PHOTO CREDIT: KIRBY LEE-USA TODAY SPORTS
The Patrick Maroon trade is one of Peter Chiarelli’s best trades. It’s a unanimous win for Edmonton: they gave up very little (Martin Gernat and a fourth round pick), got Anaheim to retain salary, and received a player who’s played in their top-six for $1.5 million a year.
Maroon has 56 points in 97 games since coming over to the Oilers, including 35 goals, which is in range of both Jordan Eberle (60 points in 100 games) and Ryan Nugent-Hopkins (47 points in 91 games), but at a much lower price than their $6 million cap hits. Maroon’s played with one of the league’s best, if not the best, players in Connor McDavid, a luxury RNH hasn’t shared. Eberle did, and his stats didn’t skyrocket as many expected.
Being able to complement stars like McDavid is a valuable skill, paying him free agent money lessens that. Especially with how tight Edmonton’s cap is.
The Oilers already have $60 million committed to 13 players for 2018-19, with Ryan Strome, Matt Benning, and Darnell Nurse needing new contracts. Ryan Nugent-Hopkins is often seen as the next cap casualty, so it’s hard to see Edmonton signing a 30-year-old winger to a contract at just a couple million less.
Instead, Edmonton should look for the next Maroon. McDavid is going to produce regardless who flanks him, as Sidney Crosby and Evgeni Malkin have done. The Oilers need the next forward who can put up 25+ goals beside Connor McDavid on a bargain contract.
I looked for forwards from the past two years who scored similarly to Maroon during his time with Anaheim (0.39 points per game), who had success in the American Hockey League like Pat Maroon did, and were around a similar age (24-28).
Maroon played very little his last year with the Ducks so I searched for possible under-utilized forwards who were either a positive possession player or slight negative, and then filtered it to players who could be available. Players who may make too much, but could be useful with retained salary, were also considered.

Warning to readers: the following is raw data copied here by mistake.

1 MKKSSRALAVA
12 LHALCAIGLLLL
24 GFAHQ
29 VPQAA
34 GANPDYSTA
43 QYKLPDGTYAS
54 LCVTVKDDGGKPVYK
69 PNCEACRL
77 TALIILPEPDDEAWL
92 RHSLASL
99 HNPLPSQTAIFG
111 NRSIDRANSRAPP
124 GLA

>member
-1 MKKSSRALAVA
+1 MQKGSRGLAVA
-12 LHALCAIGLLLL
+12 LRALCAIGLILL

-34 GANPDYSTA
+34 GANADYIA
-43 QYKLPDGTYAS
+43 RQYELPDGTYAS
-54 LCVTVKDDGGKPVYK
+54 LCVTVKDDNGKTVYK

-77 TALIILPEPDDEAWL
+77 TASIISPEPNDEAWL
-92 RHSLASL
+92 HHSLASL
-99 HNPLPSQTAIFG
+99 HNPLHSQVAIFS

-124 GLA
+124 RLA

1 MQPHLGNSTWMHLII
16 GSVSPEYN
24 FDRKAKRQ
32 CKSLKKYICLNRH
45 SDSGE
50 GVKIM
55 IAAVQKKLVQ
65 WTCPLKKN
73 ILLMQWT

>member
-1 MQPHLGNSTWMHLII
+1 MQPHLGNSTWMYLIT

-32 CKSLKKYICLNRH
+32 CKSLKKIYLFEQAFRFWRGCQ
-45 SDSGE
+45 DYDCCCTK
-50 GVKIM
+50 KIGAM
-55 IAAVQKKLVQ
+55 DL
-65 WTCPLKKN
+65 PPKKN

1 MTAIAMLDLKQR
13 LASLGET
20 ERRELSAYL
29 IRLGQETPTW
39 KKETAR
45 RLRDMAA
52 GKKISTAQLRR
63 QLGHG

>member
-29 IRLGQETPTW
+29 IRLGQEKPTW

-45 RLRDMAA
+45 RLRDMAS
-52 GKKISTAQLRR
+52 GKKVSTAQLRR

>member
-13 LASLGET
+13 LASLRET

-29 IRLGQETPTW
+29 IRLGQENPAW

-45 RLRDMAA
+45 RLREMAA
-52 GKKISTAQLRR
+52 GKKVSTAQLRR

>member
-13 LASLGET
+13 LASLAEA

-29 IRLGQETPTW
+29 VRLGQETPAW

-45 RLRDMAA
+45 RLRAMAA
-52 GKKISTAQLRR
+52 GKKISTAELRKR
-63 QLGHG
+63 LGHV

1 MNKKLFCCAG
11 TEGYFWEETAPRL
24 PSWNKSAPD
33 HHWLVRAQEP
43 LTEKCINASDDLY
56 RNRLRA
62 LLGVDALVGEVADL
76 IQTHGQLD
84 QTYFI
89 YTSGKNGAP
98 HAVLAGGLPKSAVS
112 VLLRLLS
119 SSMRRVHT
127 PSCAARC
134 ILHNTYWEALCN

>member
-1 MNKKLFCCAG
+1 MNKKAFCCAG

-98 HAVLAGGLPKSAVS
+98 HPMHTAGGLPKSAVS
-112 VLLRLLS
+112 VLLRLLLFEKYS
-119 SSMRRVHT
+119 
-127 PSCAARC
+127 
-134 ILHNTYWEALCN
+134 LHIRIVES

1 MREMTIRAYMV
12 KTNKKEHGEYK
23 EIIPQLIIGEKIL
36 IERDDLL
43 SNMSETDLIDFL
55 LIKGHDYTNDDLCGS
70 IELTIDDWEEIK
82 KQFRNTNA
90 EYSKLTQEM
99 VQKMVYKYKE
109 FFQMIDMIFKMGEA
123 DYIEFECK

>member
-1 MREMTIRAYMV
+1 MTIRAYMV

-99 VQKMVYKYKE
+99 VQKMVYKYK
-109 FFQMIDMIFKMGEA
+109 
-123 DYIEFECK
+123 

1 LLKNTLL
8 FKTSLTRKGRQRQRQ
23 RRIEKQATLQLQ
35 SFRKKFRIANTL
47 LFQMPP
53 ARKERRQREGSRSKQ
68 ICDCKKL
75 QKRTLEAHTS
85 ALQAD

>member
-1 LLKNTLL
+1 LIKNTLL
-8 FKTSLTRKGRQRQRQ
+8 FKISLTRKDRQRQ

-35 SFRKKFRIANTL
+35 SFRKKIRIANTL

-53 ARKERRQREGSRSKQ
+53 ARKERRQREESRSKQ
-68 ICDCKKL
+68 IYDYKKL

Josh Leivo has 15 points in his last 25 NHL games, although those games were played over the past two seasons. Leivo hasn’t played much NHL hockey, but he’s young enough, scored well in the minors and in short stints with Toronto, and is a right-handed shot that would be a blessing for a team full of lefties in Edmonton. The Leafs have a glut of winger, although Leivo probably won’t see waivers, he seems like an ideal candidate to break out on a new team rather than play sporadically thorough another year.
Leivo isn’t as proven as Maroon was, but the Leafs wouldn’t have to worry about him coming back to bite them either in division or conference. Leivo could be a cheap option to play with anyone of Edmonton’s skilled centers.
Chiarelli already acquired Brett Connolly once before during his last season as Boston Bruins general manager. Chiarelli paid two second-round picks for Connolly, and he was eventually left without a qualifying offer and became an unrestricted free agent.
Connolly signed with Washington and scored 15 goals while averaging 10:14 minutes a game. He’s another big forward like Maroon, who has a history of scoring in the AHL and might be under-utilized in his current role. It’s unclear whether Washington will give him more ice time this season, but Marcus Johansson was traded to New Jersey for salary reasons so there could be room for Connolly in the Capitals’ top nine.
The Capitals also signed Alex Chiasson, who averaged 13:23 a game in Calgary last season, to a professional tryout agreement. Connolly could be attractive as a right handed shot who could score more in a bigger role in Edmonton, and maybe a Chiasson signing makes it more available.
Daniel Carr hasn’t scored like Maroon did in Anaheim, he only has 18 points through 56 NHL games, but he was a good scorer in the AHL and might hit the waiver wire in Montreal this season.
The cost could simply be a roster spot and a bet that Carr’s AHL success can translate into NHL scoring. Carr is on a cheap contract for the next two seasons and may be in tough to make the Canadiens roster with Jonathan Drouin, Ales Hemsky, and Peter Holland as new additions. Carr might be worth a waiver claim and some extended time with skilled players.
Alex Chiasson is a few years removed from being a major piece the Jason Spezza trade. He’s not the player Ottawa was hoping for, but he’s still a useful top nine player.
Chiasson was traded to Calgary after a couple seasons with Ottawa and scored 12 goals and 24 points in 82 games before not being qualified. The Capitals signed him to a professional try-out, but things don’t always work out as we saw with Kris Versteeg and the Oilers last year.
Chiasson is a big winger who could provide proven scoring in Edmonton’s top nine, something Drake Caggiula and Anton Slepyshev might not do.
It’s tough to see the Oilers fitting in a new contract for Maroon. Patrick Eaves was a player with modest scoring totals until last year and he got three years at $3.15 million per year after being traded to Anaheim. Maroon is younger and less injury prone than Eaves, but had a similar scoring surge later in his career. McDavid’s monster extension kicks in that season too, so the Oilers will need to make every dollar count.